Environmentalists slam UK Government fracking go ahead for Lancashire

Friends of the Earth pleas for rethink on shale as Lancashire drilling is given green light

CAMPAIGNERS across the UK have expressed their frustration and anger at the decision to allow shale gas drilling at a site in Preston New Road, Lancashire.

The decision was taken by Sajid Javid, the secretary for communities and local government, but researchers say it flies in the face of years of facts about shale gas and its impact on communities.

Local community groups and environmental campaigners had submitted 18,000 objections after fracking energy giant Cuadrilla appealed Lancashire County Council’s (LCC) decision to refuse them permission.

“Profit clearly comes before people. This decision will be scrutinised by many, not just the people of Lancashire and this travesty of justice will not be accepted.” Pat Davies

Friends of the Earth (FoE) north-west campaigner, Helen Rimmer said: “This is bad news for Lancashire – the community have been fighting fracking for more than five years. This fight continues until this unproven and unpopular industry disappear for good.

“Instead of shoving us down a dangerous path that inevitably leads to climate change, the government should invest in renewables and energy efficiency, an emerging industry that could create 24,000 jobs in the north west alone.”

In the context of the energy debate in Scotland, this decision in England follows the attempts by Ineos to get the Scottish Government to lift its moratorium on fracking. Last week the first ship of imported shale gas from the US arrived to the concern of campaigners in Scotland. 

The decision to allow fracking in areas of England is a far cry from the Conservative Party which in 2010 under the leadership of David Cameron's pledge to be the “greenest government ever.”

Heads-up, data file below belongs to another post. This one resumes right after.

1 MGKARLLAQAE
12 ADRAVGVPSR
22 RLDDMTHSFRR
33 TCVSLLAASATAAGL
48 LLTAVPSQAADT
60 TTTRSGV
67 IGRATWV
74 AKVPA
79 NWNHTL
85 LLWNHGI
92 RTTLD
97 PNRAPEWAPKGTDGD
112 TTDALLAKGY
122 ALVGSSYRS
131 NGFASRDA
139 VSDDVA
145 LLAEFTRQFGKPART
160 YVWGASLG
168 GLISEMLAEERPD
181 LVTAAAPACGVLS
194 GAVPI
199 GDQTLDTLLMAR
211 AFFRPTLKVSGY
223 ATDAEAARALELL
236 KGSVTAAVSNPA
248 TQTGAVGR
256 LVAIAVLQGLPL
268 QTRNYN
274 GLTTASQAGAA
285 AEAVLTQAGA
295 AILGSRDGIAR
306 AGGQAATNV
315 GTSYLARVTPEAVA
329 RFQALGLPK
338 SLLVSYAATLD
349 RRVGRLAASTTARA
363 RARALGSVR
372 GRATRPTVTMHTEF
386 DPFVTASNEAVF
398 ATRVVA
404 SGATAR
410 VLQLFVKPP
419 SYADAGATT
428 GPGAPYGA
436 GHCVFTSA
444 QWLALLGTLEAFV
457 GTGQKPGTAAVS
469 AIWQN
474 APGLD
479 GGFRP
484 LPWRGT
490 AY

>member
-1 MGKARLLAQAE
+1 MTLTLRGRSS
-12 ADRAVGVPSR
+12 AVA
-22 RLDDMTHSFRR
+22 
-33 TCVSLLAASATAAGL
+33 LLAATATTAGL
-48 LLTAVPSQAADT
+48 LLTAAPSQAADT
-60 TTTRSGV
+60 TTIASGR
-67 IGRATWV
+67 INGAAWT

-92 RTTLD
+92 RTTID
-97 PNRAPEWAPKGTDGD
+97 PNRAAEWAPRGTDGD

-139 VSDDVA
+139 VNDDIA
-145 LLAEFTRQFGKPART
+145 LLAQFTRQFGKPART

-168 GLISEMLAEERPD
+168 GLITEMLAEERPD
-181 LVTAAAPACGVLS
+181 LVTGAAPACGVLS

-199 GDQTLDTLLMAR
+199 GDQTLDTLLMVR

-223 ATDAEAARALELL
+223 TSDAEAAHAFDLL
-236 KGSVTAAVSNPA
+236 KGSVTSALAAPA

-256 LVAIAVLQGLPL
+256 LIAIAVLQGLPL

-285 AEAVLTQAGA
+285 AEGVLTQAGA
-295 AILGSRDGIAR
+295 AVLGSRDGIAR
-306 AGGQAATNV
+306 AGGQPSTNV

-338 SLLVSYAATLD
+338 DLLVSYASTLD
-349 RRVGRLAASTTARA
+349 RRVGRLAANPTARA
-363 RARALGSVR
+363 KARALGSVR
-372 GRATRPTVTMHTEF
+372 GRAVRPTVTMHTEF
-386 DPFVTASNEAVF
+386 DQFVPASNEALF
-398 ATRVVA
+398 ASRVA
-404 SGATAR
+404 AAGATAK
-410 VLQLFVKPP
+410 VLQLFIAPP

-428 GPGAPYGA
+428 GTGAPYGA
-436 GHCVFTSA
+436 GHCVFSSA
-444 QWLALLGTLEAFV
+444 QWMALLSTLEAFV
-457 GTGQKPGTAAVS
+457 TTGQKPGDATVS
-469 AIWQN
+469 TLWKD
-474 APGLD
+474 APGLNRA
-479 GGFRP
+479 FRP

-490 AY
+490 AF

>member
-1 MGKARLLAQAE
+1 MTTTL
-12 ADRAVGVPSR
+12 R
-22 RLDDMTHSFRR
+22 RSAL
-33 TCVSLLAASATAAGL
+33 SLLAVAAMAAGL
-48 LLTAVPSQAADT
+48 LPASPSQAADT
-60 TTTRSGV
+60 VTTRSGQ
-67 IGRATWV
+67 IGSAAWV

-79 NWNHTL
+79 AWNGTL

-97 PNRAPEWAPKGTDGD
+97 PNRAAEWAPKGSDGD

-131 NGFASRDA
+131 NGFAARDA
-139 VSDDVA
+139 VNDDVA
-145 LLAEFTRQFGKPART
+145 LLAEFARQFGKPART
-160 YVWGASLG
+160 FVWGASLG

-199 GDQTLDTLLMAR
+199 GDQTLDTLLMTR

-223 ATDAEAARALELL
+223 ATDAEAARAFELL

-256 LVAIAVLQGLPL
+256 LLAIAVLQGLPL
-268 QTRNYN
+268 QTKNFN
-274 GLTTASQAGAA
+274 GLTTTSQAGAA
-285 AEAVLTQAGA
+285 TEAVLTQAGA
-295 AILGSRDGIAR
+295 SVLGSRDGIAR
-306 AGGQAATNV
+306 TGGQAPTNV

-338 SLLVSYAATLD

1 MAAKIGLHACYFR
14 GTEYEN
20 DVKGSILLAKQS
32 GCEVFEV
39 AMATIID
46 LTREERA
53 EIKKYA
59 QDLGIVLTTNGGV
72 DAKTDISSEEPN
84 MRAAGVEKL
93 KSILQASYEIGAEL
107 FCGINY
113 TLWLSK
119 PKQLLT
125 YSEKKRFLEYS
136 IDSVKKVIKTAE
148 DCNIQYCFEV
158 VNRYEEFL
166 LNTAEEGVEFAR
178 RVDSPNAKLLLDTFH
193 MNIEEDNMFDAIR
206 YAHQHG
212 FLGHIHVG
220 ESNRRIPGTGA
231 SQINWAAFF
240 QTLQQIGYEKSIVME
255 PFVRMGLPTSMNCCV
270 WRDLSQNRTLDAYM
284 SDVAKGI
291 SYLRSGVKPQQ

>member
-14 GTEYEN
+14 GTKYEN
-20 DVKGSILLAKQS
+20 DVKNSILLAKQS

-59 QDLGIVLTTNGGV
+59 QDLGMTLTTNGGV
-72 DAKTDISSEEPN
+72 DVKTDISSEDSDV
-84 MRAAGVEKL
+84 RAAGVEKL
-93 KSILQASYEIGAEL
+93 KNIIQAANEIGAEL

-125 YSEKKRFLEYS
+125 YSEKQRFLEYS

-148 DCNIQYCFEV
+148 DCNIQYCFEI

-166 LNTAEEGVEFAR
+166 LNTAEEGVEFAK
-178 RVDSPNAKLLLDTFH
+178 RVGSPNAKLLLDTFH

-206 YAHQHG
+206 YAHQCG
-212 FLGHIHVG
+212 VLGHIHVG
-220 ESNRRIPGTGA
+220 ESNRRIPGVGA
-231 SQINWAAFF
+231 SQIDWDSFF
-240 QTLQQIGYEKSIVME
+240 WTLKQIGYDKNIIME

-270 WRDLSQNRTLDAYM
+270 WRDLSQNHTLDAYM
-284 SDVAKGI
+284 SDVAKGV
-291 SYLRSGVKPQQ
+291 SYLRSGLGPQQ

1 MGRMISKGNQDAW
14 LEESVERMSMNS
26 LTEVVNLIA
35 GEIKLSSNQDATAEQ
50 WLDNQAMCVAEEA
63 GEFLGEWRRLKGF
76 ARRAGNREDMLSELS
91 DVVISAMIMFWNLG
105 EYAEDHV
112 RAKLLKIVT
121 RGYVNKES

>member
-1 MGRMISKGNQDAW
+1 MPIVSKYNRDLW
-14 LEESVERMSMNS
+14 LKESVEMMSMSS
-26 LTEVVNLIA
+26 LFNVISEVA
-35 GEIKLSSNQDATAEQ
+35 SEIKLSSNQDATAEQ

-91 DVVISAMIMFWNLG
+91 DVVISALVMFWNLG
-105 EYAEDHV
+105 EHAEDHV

“The government should invest in renewables and energy efficiency, an emerging industry that could create 24,000 jobs in the north west alone.” Helen Rimmer

In 2014 it was revealed by an investigation by the Bureau of Investigative journalism that at least five people at a Conservative fund-raising dinner had financial or commercial links to the UK’s unconventional gas industry, including those who shared a table with the former energy minister Michael Fallon.

The company concerned was Shore Capita, a Mayfair based investment bank, which owns majority shares in several fracking firms, is 41 per cent owned by Howard Shore a controversial banker with well publicised Tory connections.

FoE has stated that it will continue to look into the decision and support the Preston community in their campaign to make sure the rest of Lancashire stays frack free.

According to their own survey only 19 per cent of people in the UK support shale gas compared to 81 per cent of those who support renewables.

Pat Davies, chair of Preston New Road Action Group, said: “This is a sad day as it is clear to all that this government neither listens nor can it be trusted to do the right thing for local communities.

“It is deplorable that an industry that has been rejected on every level has inflicted itself on Preston New Road.

“Westby Parish Council, Fylde Borough Council and Lancashire County Council planning committee all said no to this application. These reasons were based on facts and knowledge, they rejected the site as unsuitable.

“Dismantling the democratic process to facilitate a dirty fossil fuel industry when only months ago the UK committed to climate change targets in Paris is another example of saying one thing and doing another.

“Profit clearly comes before people. This decision will be scrutinised by many, not just the people of Lancashire and this travesty of justice will not be accepted. This is not the end. We will challenge this.”

Picture courtesy of Helen Rimmer and Mary Church

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